On a fateful February night 60 years ago, rock ‘n roll idols Buddy Holly, Big Bopper and Ritchie Valens boarded a small plane to take them to their next gig. But the plane crashed shortly after take-off, killing all on board and robbing the world of three wonderful musical talents, writes Liam Nolan.

It happened 60 years ago this year. And it happened 11 days into a 24-concert, 24-city tour that was billed as The Winter Dance Party Tour, but which came to be known as “The Tour from Hell”.

Why did it get called that?

There were many reasons. Not the least of them was transport. The tour promoters had the group of rock ‘n roll stars criss-crossing the frigid Midwest in old, clapped-out, former school buses. The ancient vehicles were supposed to have been reconditioned, but they continually broke down and their heaters didn’t work.

The bus seats were hard and narrow, and sometimes during the inordinately long, slogging drives, the musicians huddled under blankets for warmth. They even burned newspapers in the aisle of the bus in an effort to generate a tiny bit of heat.
During one breakdown they were stranded for hours on a remote highway in Northern Wisconsin.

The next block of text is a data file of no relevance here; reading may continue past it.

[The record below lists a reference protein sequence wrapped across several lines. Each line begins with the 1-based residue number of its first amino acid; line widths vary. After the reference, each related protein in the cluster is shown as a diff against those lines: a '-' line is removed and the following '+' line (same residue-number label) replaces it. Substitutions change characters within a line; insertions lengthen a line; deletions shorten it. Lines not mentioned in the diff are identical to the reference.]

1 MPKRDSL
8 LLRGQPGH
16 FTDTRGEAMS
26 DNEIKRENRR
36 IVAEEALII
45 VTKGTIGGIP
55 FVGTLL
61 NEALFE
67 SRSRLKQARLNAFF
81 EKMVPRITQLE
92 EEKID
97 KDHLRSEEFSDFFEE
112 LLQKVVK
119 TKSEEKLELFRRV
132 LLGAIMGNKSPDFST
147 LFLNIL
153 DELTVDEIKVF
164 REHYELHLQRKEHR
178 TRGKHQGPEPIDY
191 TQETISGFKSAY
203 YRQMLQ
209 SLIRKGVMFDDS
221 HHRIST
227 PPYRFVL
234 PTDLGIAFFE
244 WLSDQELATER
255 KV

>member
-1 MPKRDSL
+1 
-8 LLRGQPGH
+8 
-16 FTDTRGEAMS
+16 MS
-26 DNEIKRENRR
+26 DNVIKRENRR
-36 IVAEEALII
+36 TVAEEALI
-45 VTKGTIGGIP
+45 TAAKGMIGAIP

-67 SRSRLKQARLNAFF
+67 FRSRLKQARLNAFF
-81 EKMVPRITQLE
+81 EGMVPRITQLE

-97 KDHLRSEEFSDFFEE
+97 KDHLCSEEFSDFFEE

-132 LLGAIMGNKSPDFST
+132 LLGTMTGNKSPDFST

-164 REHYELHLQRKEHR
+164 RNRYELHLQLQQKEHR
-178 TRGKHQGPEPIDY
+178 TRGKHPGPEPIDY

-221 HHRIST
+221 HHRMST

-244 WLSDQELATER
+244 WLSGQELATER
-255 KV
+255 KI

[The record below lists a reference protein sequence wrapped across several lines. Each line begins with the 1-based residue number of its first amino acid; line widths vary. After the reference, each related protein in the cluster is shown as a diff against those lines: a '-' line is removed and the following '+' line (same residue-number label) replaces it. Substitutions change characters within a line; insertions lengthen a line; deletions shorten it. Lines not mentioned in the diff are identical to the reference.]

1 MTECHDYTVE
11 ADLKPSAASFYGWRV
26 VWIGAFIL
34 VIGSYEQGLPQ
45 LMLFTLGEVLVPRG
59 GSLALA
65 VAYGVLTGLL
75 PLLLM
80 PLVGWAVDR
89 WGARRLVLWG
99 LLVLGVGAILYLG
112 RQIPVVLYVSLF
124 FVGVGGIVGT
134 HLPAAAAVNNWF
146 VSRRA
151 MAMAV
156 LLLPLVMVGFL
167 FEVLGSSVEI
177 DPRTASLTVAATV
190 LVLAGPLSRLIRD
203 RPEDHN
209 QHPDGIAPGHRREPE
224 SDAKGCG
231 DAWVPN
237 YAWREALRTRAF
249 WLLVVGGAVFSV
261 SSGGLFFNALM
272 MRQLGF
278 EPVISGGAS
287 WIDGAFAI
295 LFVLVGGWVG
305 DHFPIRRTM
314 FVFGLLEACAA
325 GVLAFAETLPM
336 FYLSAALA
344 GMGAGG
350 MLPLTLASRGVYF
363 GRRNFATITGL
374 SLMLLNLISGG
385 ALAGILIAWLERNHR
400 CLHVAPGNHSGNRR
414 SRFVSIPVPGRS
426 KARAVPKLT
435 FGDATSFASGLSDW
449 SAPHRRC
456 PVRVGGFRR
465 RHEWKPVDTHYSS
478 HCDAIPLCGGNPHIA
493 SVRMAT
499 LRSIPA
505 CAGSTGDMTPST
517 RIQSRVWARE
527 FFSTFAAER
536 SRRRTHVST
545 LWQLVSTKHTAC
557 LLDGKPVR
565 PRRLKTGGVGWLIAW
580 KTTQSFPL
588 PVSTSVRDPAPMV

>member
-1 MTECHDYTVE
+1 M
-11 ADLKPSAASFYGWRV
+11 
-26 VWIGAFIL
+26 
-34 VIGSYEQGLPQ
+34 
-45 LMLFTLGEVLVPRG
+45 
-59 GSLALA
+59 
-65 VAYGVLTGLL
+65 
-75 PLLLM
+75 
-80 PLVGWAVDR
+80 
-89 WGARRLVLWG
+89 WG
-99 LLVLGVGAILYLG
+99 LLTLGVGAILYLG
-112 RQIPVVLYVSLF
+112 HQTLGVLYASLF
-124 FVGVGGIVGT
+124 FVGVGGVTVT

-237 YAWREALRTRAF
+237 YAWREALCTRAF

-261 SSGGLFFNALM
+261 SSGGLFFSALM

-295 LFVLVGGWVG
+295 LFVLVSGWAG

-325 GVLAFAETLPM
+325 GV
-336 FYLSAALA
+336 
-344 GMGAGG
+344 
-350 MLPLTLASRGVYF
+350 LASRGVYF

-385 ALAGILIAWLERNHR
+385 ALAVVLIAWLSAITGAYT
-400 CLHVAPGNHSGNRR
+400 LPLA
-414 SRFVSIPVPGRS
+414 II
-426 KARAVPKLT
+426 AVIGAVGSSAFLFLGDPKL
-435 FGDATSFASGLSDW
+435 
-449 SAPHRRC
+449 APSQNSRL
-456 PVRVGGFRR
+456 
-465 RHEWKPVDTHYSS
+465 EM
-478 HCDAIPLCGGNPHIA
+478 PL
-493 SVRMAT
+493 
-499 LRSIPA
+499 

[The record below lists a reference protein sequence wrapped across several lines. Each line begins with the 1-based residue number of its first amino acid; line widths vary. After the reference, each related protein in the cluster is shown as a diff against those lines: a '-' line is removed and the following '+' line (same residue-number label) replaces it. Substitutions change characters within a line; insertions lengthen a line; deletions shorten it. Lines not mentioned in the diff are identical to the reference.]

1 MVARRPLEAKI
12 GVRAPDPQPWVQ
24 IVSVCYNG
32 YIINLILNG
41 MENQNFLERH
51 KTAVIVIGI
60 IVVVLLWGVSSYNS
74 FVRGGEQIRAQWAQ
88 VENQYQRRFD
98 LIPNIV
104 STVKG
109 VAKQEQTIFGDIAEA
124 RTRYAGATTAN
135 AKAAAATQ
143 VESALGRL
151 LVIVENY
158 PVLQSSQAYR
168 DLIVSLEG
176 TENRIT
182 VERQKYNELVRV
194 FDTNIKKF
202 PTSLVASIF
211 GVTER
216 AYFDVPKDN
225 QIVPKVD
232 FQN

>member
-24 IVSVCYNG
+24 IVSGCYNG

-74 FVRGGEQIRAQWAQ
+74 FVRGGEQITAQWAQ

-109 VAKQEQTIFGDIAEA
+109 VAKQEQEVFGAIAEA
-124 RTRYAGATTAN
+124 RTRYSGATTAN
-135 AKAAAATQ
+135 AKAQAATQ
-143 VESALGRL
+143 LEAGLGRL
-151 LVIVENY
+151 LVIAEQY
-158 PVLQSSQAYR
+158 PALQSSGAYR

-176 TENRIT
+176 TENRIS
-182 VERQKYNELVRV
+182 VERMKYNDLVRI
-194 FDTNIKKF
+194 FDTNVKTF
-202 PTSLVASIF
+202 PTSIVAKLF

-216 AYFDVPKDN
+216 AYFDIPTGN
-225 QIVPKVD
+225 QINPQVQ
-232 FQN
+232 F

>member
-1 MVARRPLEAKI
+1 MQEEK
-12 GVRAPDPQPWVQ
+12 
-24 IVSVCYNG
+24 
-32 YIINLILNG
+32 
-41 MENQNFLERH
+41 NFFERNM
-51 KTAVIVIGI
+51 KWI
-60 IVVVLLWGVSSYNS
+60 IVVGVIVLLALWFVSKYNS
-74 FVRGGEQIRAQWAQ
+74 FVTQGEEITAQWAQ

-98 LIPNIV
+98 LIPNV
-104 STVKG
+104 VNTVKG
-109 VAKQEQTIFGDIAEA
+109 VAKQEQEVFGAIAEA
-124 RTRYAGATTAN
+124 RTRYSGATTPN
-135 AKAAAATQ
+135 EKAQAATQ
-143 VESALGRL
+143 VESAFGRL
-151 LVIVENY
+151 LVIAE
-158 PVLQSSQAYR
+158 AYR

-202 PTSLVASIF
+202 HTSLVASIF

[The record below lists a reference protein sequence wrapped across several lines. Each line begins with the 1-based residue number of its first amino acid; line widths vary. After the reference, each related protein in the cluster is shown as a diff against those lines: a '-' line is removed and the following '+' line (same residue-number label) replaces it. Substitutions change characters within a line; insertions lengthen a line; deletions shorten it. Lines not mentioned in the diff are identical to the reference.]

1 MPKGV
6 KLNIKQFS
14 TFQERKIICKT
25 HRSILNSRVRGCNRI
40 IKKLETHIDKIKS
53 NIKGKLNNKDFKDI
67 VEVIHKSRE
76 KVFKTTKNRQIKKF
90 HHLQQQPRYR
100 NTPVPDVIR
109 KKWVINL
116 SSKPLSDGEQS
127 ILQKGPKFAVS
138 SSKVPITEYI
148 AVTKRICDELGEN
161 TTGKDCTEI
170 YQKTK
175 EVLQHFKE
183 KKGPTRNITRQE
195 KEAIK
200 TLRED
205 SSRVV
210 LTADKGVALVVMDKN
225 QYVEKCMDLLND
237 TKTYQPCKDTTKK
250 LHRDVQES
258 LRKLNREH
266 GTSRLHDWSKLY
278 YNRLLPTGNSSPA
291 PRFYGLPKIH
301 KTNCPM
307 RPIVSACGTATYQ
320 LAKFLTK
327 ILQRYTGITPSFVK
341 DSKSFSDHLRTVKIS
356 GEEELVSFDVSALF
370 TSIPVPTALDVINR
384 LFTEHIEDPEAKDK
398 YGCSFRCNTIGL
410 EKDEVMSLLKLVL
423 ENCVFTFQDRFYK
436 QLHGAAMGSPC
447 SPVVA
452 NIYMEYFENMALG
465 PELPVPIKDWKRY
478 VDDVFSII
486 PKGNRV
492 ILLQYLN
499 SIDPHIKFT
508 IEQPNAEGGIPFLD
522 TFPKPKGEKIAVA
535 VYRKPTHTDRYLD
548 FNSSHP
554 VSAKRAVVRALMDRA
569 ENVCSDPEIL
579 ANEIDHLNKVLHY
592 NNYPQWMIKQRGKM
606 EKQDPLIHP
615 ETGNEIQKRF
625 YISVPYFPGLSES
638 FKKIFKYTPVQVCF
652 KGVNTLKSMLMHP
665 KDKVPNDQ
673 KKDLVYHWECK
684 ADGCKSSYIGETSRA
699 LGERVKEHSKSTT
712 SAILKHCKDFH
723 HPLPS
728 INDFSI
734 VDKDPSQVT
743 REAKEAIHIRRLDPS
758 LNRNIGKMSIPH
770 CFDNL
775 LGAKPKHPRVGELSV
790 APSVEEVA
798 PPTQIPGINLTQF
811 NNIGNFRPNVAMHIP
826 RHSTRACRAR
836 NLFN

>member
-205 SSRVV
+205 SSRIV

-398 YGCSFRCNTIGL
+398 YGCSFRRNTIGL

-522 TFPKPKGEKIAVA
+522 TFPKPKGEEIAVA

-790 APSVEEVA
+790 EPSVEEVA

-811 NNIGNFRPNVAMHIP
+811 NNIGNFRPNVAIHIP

“I couldn’t believe how cold it was,” Waylon Jennings recalled. “We tried to hang our wrinkled suits in the aisle, and we smelled like goats.”

Tommy Allsup, Buddy Holly’s guitarist, said they were running out of underwear.
Holly’s drummer got severe frostbite in his feet and legs, and the journey to Clear Lake took nine hours.

It was an appallingly organised tour for which the promoters, General Artists Corporation, were fiercely criticised. Buddy Holly historian Bill Griggs said, “It was like they threw darts at a map…The tour from hell… it’s not a bad name.”

He reckoned the musicians had had to use five different buses by the time they reached Clear Lake. There was seemingly no thought given to geographic sanity. During the first 11 days of the tour the travel schedule had them zigzagging from Wisconsin to Minnesota, back to Wisconsin, then back once more to Minnesota, then on to Iowa, and from there to Minnesota one more time; there followed Wisconsin to Iowa again, and then, unbelievably, to Minnesota!

Buddy Holly and his reconstituted Crickets were the headline act. The other performers were The Big Bopper, Ritchie Valens, and Dion and the Belmont’s.

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